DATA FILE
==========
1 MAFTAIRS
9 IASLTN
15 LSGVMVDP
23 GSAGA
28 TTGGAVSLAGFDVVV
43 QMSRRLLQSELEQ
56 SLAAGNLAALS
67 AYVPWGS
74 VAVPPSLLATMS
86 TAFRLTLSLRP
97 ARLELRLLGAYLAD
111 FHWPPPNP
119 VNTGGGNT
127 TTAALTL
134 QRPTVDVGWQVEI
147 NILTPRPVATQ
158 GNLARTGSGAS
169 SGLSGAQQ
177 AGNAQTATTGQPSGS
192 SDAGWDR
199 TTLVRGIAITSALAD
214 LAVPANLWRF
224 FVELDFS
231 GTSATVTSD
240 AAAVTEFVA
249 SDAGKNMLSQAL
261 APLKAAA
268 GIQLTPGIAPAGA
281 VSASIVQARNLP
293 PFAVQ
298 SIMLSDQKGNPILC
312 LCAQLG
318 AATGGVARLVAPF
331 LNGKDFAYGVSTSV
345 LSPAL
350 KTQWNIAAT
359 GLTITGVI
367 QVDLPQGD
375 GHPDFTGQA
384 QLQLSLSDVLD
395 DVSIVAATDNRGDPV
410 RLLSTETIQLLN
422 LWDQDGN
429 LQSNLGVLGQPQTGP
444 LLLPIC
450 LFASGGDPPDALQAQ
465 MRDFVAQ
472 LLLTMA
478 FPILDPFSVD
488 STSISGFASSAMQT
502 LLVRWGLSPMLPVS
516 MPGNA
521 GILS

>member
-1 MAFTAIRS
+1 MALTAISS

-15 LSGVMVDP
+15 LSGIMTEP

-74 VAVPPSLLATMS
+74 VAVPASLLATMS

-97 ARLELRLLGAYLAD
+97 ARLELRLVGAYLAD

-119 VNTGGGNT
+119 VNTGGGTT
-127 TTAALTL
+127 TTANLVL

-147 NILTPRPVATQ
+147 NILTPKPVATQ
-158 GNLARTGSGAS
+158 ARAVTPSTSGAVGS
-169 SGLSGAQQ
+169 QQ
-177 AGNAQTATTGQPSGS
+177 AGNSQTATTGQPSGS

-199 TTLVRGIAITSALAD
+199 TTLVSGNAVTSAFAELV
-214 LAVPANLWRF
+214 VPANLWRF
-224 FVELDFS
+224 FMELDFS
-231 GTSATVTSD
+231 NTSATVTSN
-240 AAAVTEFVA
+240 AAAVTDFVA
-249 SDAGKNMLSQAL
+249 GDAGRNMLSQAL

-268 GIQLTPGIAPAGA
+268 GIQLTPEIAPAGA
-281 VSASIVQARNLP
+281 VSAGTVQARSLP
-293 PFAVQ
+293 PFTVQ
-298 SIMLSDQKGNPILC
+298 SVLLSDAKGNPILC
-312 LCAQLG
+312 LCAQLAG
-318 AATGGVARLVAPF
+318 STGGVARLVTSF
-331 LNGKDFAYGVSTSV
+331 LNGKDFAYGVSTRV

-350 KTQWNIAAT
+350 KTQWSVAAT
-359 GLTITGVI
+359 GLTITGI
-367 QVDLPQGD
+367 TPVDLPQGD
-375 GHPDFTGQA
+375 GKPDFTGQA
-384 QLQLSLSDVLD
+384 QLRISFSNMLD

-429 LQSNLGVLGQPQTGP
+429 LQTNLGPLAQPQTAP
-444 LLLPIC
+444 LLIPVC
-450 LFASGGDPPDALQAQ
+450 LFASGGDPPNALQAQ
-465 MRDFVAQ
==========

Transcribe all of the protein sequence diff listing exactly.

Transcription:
1 MAFTAIRS
9 IASLTN
15 LSGVMVDP
23 GSAGA
28 TTGGAVSLAGFDVVV
43 QMSRRLLQSELEQ
56 SLAAGNLAALS
67 AYVPWGS
74 VAVPPSLLATMS
86 TAFRLTLSLRP
97 ARLELRLLGAYLAD
111 FHWPPPNP
119 VNTGGGNT
127 TTAALTL
134 QRPTVDVGWQVEI
147 NILTPRPVATQ
158 GNLARTGSGAS
169 SGLSGAQQ
177 AGNAQTATTGQPSGS
192 SDAGWDR
199 TTLVRGIAITSALAD
214 LAVPANLWRF
224 FVELDFS
231 GTSATVTSD
240 AAAVTEFVA
249 SDAGKNMLSQAL
261 APLKAAA
268 GIQLTPGIAPAGA
281 VSASIVQARNLP
293 PFAVQ
298 SIMLSDQKGNPILC
312 LCAQLG
318 AATGGVARLVAPF
331 LNGKDFAYGVSTSV
345 LSPAL
350 KTQWNIAAT
359 GLTITGVI
367 QVDLPQGD
375 GHPDFTGQA
384 QLQLSLSDVLD
395 DVSIVAATDNRGDPV
410 RLLSTETIQLLN
422 LWDQDGN
429 LQSNLGVLGQPQTGP
444 LLLPIC
450 LFASGGDPPDALQAQ
465 MRDFVAQ
472 LLLTMA
478 FPILDPFSVD
488 STSISGFASSAMQT
502 LLVRWGLSPMLPVS
516 MPGNA
521 GILS

>member
-1 MAFTAIRS
+1 MALTAISS

-15 LSGVMVDP
+15 LSGIMTEP

-74 VAVPPSLLATMS
+74 VAVPASLLATMS

-97 ARLELRLLGAYLAD
+97 ARLELRLVGAYLAD

-119 VNTGGGNT
+119 VNTGGGTT
-127 TTAALTL
+127 TTANLVL

-147 NILTPRPVATQ
+147 NILTPKPVATQ
-158 GNLARTGSGAS
+158 ARAVTPSTSGAVGS
-169 SGLSGAQQ
+169 QQ
-177 AGNAQTATTGQPSGS
+177 AGNSQTATTGQPSGS

-199 TTLVRGIAITSALAD
+199 TTLVSGNAVTSAFAELV
-214 LAVPANLWRF
+214 VPANLWRF
-224 FVELDFS
+224 FMELDFS
-231 GTSATVTSD
+231 NTSATVTSN
-240 AAAVTEFVA
+240 AAAVTDFVA
-249 SDAGKNMLSQAL
+249 GDAGRNMLSQAL

-268 GIQLTPGIAPAGA
+268 GIQLTPEIAPAGA
-281 VSASIVQARNLP
+281 VSAGTVQARSLP
-293 PFAVQ
+293 PFTVQ
-298 SIMLSDQKGNPILC
+298 SVLLSDAKGNPILC
-312 LCAQLG
+312 LCAQLAG
-318 AATGGVARLVAPF
+318 STGGVARLVTSF
-331 LNGKDFAYGVSTSV
+331 LNGKDFAYGVSTRV

-350 KTQWNIAAT
+350 KTQWSVAAT
-359 GLTITGVI
+359 GLTITGI
-367 QVDLPQGD
+367 TPVDLPQGD
-375 GHPDFTGQA
+375 GKPDFTGQA
-384 QLQLSLSDVLD
+384 QLRISFSNMLD

-429 LQSNLGVLGQPQTGP
+429 LQTNLGPLAQPQTAP
-444 LLLPIC
+444 LLIPVC
-450 LFASGGDPPDALQAQ
+450 LFASGGDPPNALQAQ
-465 MRDFVAQ